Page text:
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Tile & Grout

There's nothing like having the right tools for the job.  


Our high pressure, high temperature rinse is shown in the video below removing years of grease and grime:

Click The Video To See For Yourself!

The amazing results in the video above show the last step in our restorative cleaning process.  It leaves the entire surface (not just the grout) beautifully clean and dry to the touch.  If you are interested in our process, please read the Q and A section below!

Refresh the look and feel of your interior, while enjoying the extremely clean tile!

  • Dramatically brightens and restores the appearance
  • Feels wonderfully clean and non-greasy on the feet
  • Eliminates tracking of greasy build up onto carpet and other flooring
  • Improves the look and feel of the interior environment



Q: Why does grout gets so frustratingly unattractive and hard to clean?


Greasy soil from a variety of sources inevitably accumulates on our floors, and standard mopping usually can't remove all of it. Small amounts of this grime are left behind and pushed into the grout cracks with each mopping.  Over time, it builds up into what can be quite a thick layer covering the top of the grout. To make matters worse, grout is porous and absorbs this unpleasant accumulation under its surface like a sponge turning it that depressing grime color.  By the time it gets to this point, it is extremely difficult to remove without professional equipment.

Q: Can I prevent it?


Yes. To prevent buildup and discoloration, the floor must be thoroughly "deep" cleaned every now and then to remove anything that was starting to accumulate in the grout lines.  I recommend a "deep" cleaning using a degreasing solution containing (Here's a natural one) every month or two.  Here's one way to do it:

  • Dilute your cleaning solution per instructions. Don't use more than recommended.
  • Apply solution liberally to tile, and spread out using a mop do sections that you estimate you can finish in approximately 10 to 15 minutes
  • Let solution sit for about 10 minutes
  • Mop the surface with damp to wet microfiber mop pads. This will remove soil and solution, and also the water will help rinse it out. Use lots of microfiber pads if you have them.
  • If you're feeling peppy that day, run a dry towel over it to remove the rest of the nasties.  This step, really improves the results. Imagine where that dirty mop water would end up if it didn't get absorbed by the towel.
It's a bit of a process, but it will prevent your grout from getting soiled.  On the other hand you can always just call us to come over and take care of it for you, weather it be a full fledged restoration cleaning, or an intermediate cleaning with only the high pressure hot water rinse.

Q: Can I do I do it myself?


Sure, I'll even try to give you my best advice on how to do it!  That being said, it is very difficult to clean without professional equipment.  Normally, to clean grease, a surfactant (many of which are natural products) can be used to suspend it in the cleaning solution so it can then be rinsed away.  But for hard caked on grime that's been absorbed into grout, you are going to need to take a different route.  Any number of "industrial" degreaser type products will work through some combination of solvents that dissolve the grease and using a high Ph to turn it into soap.  Luckily there are products which forgo the harsh solvents and clean by means of their high Ph (these are what we use in people's homes). Never use chlorine bleach to try to lighten the grout, because when it does come clean someday, it will have light colored bleach spots in the clean grout.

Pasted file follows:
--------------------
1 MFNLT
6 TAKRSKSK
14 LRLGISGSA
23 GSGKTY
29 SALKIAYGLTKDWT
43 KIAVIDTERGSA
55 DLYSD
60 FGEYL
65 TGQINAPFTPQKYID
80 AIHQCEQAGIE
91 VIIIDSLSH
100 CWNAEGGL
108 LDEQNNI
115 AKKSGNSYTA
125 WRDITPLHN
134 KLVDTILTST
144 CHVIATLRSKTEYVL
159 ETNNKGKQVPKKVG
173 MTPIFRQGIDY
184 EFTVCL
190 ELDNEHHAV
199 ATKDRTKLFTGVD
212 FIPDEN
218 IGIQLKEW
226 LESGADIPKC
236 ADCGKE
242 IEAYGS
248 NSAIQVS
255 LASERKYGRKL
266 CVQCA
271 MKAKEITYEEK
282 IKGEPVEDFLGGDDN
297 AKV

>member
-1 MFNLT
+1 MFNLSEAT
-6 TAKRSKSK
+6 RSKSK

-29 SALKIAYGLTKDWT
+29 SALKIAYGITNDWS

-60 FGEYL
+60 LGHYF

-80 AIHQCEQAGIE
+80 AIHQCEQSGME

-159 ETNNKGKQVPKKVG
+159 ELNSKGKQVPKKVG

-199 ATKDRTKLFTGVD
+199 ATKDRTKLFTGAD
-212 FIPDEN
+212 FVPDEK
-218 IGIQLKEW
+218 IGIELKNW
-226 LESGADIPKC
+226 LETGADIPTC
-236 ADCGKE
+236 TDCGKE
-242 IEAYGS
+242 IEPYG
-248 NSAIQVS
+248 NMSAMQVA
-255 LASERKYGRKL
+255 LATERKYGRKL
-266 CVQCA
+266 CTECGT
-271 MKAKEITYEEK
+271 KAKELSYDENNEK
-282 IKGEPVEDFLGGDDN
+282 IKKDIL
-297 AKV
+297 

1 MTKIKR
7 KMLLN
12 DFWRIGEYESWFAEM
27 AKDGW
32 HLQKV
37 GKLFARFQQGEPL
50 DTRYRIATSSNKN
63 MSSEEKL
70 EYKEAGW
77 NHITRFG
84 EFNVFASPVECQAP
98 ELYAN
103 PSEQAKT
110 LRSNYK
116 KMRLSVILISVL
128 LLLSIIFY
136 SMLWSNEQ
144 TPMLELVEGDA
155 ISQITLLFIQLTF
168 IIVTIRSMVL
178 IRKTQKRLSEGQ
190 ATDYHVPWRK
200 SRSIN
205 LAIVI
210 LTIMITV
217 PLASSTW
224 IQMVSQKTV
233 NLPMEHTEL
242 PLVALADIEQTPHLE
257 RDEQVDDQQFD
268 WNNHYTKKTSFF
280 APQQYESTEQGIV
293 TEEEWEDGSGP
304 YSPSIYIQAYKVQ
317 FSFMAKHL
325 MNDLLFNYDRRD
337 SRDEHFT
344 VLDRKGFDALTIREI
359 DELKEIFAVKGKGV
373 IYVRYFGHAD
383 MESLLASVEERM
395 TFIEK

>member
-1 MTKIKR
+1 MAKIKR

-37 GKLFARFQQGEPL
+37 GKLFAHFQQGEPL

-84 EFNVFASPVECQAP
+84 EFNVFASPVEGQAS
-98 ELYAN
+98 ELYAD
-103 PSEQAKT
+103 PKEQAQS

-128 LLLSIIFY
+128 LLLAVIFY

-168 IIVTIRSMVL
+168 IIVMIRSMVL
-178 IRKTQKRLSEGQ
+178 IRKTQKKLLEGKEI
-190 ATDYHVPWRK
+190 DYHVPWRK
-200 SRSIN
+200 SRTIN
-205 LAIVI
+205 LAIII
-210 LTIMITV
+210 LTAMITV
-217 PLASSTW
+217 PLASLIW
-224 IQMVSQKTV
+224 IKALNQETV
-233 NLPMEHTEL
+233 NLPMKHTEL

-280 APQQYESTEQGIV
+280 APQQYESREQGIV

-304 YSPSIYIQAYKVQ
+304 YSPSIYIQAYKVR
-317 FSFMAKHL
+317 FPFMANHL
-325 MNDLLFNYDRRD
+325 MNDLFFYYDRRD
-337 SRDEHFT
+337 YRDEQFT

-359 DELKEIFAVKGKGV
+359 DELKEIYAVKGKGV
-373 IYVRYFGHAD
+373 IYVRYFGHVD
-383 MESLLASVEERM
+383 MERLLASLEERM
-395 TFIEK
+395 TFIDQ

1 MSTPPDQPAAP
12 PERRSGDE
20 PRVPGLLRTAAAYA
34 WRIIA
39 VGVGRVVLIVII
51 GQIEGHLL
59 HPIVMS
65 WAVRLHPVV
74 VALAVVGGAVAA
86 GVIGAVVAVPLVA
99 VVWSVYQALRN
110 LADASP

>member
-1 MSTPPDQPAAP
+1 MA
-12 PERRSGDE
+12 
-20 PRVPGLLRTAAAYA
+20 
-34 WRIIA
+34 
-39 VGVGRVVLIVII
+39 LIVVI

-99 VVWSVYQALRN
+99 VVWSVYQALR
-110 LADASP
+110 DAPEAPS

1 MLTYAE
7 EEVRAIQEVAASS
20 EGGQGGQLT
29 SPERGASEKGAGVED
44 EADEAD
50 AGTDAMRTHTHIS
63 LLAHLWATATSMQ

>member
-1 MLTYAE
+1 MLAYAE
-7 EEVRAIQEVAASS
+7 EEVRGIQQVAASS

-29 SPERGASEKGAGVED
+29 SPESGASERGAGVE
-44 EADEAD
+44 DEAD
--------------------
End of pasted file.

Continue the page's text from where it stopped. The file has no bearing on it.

So, you are going to need a degreaser (please read the directions and ventilate the area), and you are going to need to keep the entire surface of the section of tile that you are cleaning wet with it for about a half hour.  If the degreaser doesn't have the opportunity to soak into the grout and dissolve the grime, it will leave much of the discoloration behind.  While it is soaking, you may want to scrub it with a floor polisher or manually.

Now comes the part you're going to wish you had our truck-mounted equipment!  The degreaser needs to be at a relatively high concentration to be effective, and is going to need A TON of rinsing.  Take my word for it: don't get to this point and fail to completely rinse the floor off.  Failing to rinse it completely or letting it dry will result in an unsightly residue that's extremely hard to remove, as well as grout that isn't clean.  If you have access to a shop-vac, a 5 gallon bucket, and a large squeegee you can probably get enough gallons of water on and off the floor to rinse it... 

At this point in the process we use 1500 psi water heated  to a boil to rinse it while simultaneously extracting everything with the powerful vacuum! The result would be extremely difficult to replicate with a bucket of warm water and a vac, but that's not to say it's impossible!

Q: Do you recommend sealer?


Unlike many in this business, who would recommend literally almost anything that get's them a bigger paycheck, I will always give honest opinion on the matter. In this case I do highly recommend sealing the grout on ceramic tile, and sealing the entire surface of natural stone after cleaning.  It penetrates into the grout and protects against water and oil based stains.  Natural stone is even more important to seal properly, as it's porous and without sealer, staining liquids (like red wine) can seep into it and cause permanent stains.